But the tailwinds that have been driving the economy's growth engine are waning and the spurt of activity is morphing into a simmer. Importantly, the health crisis that temporarily eased early in the summer and allowed the economy to reopen for business is once again deteriorating rapidly. New cases of the virus, hospitalization and death rates are hitting record highs, prompting renewed restrictions in a growing number of states. The resurgence of the Covid-19 headwind has steadily picked up steam and eroded the economy's strength in recent months, although its full impact will become more apparent as we transition to the new year. But the drag is already palpable and taking a toll on the economy's main growth driver, the job market.

Indeed, the pace of job growth decelerated sharply in November. Nonfarm payrolls increased by 245 thousand during the month, less than half October's 610 thousand increase and the weakest of the recovery so far. Job gains in manufacturing and construction, health and social services and, notably, transportation and warehousing paced the latest increase. The latter category highlights the growing influence of e-commerce in economic activity at the expense of brick and mortar establishments. Payrolls in the retail sector fell by another 35 thousand last month and are down by 550 thousand since February, a 3- percent shrinkage in the retail workforce. Over the seven-month span since the overall massive jobs destruction in March and April, the economy has recovered 12.3 million jobs. But that still leaves the number of jobholders 9.8 million below the pre-pandemic level in February. Simply put, there is a long ways to go before the labor market is fully healed.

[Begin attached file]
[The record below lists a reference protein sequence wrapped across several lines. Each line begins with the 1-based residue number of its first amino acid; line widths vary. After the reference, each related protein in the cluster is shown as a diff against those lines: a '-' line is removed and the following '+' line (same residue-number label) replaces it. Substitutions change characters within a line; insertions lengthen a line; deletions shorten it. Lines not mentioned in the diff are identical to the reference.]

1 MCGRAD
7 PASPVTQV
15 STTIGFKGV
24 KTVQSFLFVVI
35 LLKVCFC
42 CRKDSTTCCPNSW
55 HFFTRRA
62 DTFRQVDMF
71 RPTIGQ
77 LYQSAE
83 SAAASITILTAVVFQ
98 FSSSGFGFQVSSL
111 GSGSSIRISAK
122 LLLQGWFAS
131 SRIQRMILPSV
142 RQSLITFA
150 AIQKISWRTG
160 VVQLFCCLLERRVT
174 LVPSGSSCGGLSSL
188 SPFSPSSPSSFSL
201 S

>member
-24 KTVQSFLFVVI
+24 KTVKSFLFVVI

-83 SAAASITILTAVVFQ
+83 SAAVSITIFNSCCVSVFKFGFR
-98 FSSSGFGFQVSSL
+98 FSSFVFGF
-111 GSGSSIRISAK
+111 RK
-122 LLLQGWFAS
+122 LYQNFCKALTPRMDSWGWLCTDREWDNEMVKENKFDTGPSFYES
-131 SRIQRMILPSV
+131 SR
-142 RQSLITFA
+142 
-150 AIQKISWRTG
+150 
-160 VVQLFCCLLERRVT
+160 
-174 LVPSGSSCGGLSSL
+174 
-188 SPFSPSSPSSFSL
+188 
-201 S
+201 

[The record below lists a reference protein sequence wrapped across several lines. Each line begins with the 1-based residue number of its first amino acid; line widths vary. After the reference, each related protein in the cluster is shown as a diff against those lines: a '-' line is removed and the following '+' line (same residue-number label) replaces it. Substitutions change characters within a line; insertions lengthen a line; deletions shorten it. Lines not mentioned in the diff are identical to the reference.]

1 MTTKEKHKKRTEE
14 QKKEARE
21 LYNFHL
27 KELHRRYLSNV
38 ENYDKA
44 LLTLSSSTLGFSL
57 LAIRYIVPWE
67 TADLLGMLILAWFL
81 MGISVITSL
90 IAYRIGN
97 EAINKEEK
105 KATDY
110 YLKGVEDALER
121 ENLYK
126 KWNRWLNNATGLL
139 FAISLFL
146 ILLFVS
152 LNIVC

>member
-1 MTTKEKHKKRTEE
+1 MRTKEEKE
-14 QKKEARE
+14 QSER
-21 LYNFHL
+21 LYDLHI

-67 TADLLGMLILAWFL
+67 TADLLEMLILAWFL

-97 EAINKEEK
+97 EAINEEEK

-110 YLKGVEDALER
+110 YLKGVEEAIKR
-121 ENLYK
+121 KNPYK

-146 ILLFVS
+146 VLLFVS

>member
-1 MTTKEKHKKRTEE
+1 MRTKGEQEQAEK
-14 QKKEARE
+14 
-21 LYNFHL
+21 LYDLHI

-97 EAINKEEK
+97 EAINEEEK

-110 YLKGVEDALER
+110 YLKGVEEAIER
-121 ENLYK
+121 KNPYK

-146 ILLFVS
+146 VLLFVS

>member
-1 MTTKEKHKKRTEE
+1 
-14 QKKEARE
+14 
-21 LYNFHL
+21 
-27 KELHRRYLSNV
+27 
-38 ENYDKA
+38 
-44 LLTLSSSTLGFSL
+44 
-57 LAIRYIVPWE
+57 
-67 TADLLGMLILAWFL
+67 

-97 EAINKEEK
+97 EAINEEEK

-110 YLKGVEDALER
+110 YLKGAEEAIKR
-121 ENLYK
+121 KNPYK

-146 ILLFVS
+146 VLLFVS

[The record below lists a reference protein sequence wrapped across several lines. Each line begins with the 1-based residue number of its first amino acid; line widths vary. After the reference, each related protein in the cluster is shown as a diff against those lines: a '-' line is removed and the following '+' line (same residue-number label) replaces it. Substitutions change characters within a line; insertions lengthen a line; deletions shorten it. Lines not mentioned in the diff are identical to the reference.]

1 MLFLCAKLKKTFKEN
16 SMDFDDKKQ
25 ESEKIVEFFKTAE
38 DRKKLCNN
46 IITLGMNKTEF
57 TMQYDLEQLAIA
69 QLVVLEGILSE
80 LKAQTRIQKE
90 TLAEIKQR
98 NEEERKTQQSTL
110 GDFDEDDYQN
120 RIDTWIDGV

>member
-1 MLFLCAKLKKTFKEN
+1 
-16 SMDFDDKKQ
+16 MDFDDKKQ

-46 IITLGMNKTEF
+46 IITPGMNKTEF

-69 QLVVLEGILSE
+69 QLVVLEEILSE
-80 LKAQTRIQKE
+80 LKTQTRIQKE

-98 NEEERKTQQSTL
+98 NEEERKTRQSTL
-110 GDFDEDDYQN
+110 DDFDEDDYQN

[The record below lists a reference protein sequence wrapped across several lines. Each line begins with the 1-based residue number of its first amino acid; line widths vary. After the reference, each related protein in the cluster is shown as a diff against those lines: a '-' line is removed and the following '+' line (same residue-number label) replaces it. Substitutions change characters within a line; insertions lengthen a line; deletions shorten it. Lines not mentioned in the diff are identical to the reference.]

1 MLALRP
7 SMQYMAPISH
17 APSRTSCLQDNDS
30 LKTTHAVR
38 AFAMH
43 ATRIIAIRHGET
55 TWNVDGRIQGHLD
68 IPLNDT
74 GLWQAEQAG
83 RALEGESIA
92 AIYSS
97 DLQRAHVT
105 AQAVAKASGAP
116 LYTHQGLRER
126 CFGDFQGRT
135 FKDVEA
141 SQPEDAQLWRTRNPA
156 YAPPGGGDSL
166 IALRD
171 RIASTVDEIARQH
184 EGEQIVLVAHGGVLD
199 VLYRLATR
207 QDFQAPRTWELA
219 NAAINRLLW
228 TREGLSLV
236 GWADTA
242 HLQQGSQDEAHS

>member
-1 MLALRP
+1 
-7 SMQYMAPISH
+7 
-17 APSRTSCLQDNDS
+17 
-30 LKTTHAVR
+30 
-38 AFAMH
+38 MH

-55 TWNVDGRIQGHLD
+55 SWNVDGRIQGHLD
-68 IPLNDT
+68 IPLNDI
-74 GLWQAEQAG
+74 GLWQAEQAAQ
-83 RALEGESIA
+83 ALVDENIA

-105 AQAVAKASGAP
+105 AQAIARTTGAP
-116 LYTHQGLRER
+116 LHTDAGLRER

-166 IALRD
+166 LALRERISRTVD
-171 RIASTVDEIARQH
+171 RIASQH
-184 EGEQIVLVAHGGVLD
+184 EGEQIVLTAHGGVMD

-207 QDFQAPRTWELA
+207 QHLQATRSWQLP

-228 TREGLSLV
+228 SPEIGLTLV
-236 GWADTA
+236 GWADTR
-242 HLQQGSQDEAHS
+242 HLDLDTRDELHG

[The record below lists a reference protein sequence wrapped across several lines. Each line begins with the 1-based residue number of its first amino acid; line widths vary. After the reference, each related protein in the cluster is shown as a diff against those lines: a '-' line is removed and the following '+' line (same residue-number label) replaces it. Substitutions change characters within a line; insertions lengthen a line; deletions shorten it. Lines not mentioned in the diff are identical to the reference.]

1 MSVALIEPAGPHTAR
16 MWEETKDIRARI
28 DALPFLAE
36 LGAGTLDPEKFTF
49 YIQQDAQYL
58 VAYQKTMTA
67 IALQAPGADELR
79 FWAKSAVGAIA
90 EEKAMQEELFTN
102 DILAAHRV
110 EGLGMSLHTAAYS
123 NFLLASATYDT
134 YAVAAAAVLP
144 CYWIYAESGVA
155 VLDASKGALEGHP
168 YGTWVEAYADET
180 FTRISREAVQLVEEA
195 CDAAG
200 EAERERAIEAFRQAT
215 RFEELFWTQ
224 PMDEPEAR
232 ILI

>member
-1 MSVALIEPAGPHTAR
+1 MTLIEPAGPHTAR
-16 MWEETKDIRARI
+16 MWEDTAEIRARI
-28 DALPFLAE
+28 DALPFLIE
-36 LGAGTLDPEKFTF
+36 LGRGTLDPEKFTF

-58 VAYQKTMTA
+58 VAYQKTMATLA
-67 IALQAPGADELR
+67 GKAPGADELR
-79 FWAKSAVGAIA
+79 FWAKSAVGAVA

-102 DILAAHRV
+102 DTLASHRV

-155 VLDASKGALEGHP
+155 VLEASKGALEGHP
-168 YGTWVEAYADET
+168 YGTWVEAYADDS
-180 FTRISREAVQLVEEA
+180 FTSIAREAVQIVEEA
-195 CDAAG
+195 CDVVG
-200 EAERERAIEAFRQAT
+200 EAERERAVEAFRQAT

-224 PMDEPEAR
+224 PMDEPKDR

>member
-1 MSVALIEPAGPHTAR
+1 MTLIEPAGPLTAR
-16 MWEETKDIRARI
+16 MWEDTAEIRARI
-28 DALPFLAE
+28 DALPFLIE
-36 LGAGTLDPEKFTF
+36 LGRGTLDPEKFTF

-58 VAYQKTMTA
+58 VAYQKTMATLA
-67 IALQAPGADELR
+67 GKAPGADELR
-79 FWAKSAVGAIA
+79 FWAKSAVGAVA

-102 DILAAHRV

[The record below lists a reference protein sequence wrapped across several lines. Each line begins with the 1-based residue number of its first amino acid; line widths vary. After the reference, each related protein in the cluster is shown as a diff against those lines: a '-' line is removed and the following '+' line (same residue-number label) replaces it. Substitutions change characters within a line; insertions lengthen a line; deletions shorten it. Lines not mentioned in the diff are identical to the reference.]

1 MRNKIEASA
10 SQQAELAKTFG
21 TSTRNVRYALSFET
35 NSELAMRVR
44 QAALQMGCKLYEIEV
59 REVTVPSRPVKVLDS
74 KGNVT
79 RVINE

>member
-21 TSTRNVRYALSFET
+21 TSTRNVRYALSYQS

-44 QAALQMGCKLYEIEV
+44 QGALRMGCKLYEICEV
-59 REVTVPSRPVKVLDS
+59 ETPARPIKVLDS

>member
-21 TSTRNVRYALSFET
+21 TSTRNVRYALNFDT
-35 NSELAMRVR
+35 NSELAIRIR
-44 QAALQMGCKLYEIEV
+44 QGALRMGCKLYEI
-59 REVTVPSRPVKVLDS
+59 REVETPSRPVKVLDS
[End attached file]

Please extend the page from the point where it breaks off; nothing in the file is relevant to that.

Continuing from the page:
Likewise, the unemployment rate continues to recede, but progress on this front is slowing as well. The rate slipped 0.2 percentage points to 6.7 percent last month, cutting it to less than half the peak rate in April. But the latest dip is the slimmest of the recovery, following a hefty 1.0 percentage point drop in October. What's more, the official jobless rate overstates the health of the job market. For one, it declined for the wrong reason last month, as workers are dropping out of the labor force in droves. The labor force participation rate fell to 61.5 percent in November, near the lowest share since the 1970s. In numerical terms, the labor force shrank by 400 thousand in November, extending a seven-month trend that leaves fully 4 million fewer workers in the labor force than was the case in February.